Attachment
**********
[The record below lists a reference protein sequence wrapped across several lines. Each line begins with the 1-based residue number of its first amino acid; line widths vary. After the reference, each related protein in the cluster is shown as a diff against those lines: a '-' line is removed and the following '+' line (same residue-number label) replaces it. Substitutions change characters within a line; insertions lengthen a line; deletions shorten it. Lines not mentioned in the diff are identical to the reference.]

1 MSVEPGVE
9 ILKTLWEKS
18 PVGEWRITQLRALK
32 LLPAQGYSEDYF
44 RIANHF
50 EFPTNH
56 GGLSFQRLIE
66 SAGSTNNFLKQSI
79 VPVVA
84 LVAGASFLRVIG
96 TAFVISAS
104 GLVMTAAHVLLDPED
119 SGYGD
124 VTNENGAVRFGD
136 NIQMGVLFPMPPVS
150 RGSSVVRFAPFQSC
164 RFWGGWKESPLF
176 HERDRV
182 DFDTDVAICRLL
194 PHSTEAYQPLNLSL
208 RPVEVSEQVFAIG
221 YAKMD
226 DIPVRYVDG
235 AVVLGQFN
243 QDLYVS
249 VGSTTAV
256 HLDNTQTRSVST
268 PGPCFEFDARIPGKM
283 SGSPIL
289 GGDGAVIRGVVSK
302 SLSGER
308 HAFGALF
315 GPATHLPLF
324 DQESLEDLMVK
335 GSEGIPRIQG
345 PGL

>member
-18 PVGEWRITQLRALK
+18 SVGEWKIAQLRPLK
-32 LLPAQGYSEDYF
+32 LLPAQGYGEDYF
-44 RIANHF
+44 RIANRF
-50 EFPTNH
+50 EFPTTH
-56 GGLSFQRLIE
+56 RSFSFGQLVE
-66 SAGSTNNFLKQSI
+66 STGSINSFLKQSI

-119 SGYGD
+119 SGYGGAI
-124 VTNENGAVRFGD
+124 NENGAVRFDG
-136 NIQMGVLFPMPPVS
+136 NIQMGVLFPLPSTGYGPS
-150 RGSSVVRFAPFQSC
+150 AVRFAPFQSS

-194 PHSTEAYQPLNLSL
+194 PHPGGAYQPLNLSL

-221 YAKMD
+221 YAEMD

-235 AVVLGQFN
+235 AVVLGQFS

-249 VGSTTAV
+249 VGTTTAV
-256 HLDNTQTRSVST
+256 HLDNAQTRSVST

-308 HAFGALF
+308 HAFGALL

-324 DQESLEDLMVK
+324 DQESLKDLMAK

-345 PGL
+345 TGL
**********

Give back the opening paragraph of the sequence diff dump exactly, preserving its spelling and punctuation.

[The record below lists a reference protein sequence wrapped across several lines. Each line begins with the 1-based residue number of its first amino acid; line widths vary. After the reference, each related protein in the cluster is shown as a diff against those lines: a '-' line is removed and the following '+' line (same residue-number label) replaces it. Substitutions change characters within a line; insertions lengthen a line; deletions shorten it. Lines not mentioned in the diff are identical to the reference.]